Old man Clark provides a rather simple solution to a very complex problem: if you do not publicly condemn the insurgency, then you support it. If you condemn it, it will go away, and President Jonathan can then get down to the serious business of running the country.

For an elder who had spent most of his political life in the trenches, it will be unfair to say that Chief Clark is indifferent to how his statements affect the Jonathan Presidency. The very careful language by authors of the joint statement suggests that it is a public relations exercise targeting citizens who expect their leaders to do a lot more than they are doing.

It did not say one thing on the performance or role of President Jonathan, other than a vague reference to all leaders at all levels of government to improve the manner they relate to the spreading threat of violence. But it asks citizens to shun violence, be more patriotic, accommodating, humble and forgiving.

There is no mention of scandalous exposés on corruption and the appearance of a weak political will to deal with them; or the palpable absence of any capacity to build political bridges to mitigate widening gulfs between regions and groups; or the absence of strategic thinking on how the insurgency can be contained for good.

Whatever good that statement did, Chief Clark’s elephant-in-a-china-shop outing would have obliterated it. One of the signatories of the statement is in the front row of those accused of foisting the insurgency, or fueling it by not condemning it. Hundreds more covered by innuendoes and hints will note the suggestions that they are both the inspiration behind the insurgency, and the very people who should bring it to an end.

Very few people ask why anyone who lit the JASLIWAJ fire would want to put it out, if it is serving the interest for which it was started? Could these interests also include the devastation of the economy of the north; the traumatisation of millions of its people; the destruction of vital relations between northern Christians and Muslims; the killing and maiming of hundreds of Muslims and Christians and the decimation of the political clout of the political north to aspire to lead the nation in the near future? What political interest, except those which are fundamentally anti-northern and anti-Islam, can be served by the condition of the north today, and the disarray among the Muslim community?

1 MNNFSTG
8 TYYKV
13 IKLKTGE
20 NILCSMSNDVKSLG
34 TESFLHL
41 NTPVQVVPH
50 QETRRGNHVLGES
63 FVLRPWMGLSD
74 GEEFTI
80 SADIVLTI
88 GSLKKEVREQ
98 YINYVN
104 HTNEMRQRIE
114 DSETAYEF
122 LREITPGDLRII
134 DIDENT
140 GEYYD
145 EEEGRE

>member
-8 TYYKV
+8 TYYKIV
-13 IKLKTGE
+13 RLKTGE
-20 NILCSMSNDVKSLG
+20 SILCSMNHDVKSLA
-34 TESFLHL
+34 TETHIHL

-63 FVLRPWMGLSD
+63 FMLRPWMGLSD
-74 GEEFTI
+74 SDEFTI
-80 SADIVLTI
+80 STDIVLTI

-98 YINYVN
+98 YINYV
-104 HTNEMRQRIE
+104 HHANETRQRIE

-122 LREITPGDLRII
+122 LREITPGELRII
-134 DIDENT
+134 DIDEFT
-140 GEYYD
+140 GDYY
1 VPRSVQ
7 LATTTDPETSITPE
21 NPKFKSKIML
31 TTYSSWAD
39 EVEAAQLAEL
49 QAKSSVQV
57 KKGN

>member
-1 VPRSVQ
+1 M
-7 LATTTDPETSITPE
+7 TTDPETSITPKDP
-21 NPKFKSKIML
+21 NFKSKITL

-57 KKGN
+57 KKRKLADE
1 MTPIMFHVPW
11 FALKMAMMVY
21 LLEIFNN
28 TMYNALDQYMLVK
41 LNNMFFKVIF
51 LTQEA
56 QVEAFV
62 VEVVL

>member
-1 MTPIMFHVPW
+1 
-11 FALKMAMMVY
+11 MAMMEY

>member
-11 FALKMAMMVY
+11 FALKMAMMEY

Is it not, in fact, more plausible to argue that if the worst enemy of the north needed a weapon to destroy it politically and economically, they could not have found a better one than this insurgency?

This game of passing the buck is not new, and it will not help the President. Northern leaders do condemn the insurgency, and many live in fear that they laid the foundations which allow it to flourish. They are not alone. Nigerian politics breeds extremes and desperate people.

This insurgency needs a solid united effort to deal with it. Statements by former Presidents won’t do, and people like Chief Clark just make it worse. If anyone has evidence that any northerner, no matter how highly-placed, is involved with this insurgency, they should please throw the book at them. Otherwise, just shut up and focus on the problem.